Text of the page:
Ken has been integral in the creation of the first South Hampton Roads Chapter of the Virginia Organizing Project. Ken has supported local efforts by writing letters to the editor and helping to start HRCAN, Hampton Roads Coalition Advocacy Network.
As a retired high school history teacher, Ken’s understanding of the law and politics has been invaluable in fighting for the residents in the Providence Mobile Home Park whose homes have been threatened by a bulldozer. Ken has stood shoulder to shoulder with the Providence residents and is also working on influencing local public policy to address the lack of affordable housing in South Hampton Roads.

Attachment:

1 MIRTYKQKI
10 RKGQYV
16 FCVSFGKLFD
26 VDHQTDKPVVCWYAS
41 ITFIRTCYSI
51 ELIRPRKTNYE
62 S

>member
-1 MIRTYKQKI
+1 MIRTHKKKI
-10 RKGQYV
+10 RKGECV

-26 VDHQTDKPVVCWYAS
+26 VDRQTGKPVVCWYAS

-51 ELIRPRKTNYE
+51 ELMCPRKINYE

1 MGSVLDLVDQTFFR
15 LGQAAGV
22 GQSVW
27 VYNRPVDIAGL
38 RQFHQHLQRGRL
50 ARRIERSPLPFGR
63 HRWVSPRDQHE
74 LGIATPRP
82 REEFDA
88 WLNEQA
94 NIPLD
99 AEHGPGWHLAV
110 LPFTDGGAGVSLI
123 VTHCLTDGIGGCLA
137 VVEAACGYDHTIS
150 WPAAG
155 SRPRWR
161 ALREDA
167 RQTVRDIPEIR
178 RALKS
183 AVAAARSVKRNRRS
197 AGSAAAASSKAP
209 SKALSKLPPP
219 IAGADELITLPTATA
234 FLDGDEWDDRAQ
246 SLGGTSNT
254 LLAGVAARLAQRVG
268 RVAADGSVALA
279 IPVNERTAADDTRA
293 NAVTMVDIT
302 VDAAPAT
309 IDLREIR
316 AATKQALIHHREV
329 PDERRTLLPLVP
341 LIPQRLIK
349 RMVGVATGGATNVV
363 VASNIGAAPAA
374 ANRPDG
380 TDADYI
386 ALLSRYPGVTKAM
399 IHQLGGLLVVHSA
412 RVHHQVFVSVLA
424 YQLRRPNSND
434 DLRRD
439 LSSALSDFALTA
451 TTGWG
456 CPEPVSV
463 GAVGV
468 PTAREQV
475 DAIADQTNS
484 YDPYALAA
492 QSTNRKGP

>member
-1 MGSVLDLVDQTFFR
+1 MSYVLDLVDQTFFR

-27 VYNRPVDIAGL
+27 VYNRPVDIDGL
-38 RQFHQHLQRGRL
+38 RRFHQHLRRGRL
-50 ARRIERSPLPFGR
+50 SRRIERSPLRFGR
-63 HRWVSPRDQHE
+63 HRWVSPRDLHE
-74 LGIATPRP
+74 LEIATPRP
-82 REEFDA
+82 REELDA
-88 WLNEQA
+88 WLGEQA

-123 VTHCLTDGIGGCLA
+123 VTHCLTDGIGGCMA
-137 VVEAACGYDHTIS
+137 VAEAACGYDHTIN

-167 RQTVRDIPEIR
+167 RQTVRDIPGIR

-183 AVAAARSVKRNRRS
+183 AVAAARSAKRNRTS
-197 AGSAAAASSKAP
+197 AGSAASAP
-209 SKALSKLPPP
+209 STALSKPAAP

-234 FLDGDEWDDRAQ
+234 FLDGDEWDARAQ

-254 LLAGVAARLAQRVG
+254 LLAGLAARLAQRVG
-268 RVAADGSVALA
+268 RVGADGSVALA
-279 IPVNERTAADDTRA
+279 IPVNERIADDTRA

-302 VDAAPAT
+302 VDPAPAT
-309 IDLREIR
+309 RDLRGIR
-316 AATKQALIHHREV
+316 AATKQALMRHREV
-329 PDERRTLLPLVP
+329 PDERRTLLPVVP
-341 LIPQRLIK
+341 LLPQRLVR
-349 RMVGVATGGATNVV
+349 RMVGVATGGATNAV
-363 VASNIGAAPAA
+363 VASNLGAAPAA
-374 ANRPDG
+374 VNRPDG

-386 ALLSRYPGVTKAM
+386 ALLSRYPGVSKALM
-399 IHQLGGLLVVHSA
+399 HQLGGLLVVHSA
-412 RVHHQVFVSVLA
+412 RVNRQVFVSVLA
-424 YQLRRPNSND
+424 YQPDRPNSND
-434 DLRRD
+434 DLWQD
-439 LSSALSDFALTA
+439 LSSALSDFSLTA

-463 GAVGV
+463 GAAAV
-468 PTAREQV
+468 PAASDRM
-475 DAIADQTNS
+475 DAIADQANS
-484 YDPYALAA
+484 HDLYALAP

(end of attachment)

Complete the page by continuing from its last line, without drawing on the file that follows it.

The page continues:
Ken has a keen sense of how many social justice issues overlap but there is no issue more important to him than jobs. “Sometimes I fear we cannot see the forest through the trees. The forest is that people in this country need good paying jobs. With good jobs you alleviate so many of the other problems in society,” noted Ehrenthal. He will continue the conversation on the need for a strong working class in his new seminar on labor history. “We need to re-evaluate what the word ‘work’ means. We have created a society where we reward gambling and manipulation of other people’s money while we denigrate honest labor. It has created a class-based society whereby people who actually work and produce things are looked down upon. It is sad that someone can work forty hours a week and not be able to afford a basic one-bedroom apartment.”